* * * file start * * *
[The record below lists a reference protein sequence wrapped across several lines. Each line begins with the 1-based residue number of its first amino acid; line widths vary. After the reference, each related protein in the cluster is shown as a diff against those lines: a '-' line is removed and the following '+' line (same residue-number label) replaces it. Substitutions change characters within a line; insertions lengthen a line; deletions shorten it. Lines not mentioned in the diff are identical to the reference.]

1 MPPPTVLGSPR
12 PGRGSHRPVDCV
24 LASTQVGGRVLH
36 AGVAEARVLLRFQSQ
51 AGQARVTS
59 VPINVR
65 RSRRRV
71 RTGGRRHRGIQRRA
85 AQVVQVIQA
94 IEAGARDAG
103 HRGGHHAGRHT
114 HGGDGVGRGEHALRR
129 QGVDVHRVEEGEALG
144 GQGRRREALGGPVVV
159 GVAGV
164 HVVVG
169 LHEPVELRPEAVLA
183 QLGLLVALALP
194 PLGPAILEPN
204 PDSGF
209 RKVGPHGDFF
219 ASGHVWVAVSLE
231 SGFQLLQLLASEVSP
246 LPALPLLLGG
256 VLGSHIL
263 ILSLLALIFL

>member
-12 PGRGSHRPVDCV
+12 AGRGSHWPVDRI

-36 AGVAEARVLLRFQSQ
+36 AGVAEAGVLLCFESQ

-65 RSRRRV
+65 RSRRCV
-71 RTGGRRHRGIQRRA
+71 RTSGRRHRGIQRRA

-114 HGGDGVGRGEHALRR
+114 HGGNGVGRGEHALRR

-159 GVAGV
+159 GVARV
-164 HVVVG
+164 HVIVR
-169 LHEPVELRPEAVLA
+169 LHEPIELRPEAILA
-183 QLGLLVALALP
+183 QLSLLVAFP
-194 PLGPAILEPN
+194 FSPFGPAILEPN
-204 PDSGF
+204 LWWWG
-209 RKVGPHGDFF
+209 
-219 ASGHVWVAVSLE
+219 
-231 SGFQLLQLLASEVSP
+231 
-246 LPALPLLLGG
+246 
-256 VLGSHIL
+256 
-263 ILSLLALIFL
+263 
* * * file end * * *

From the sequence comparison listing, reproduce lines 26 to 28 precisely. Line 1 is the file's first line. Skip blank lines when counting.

256 VLGSHIL
263 ILSLLALIFL

>member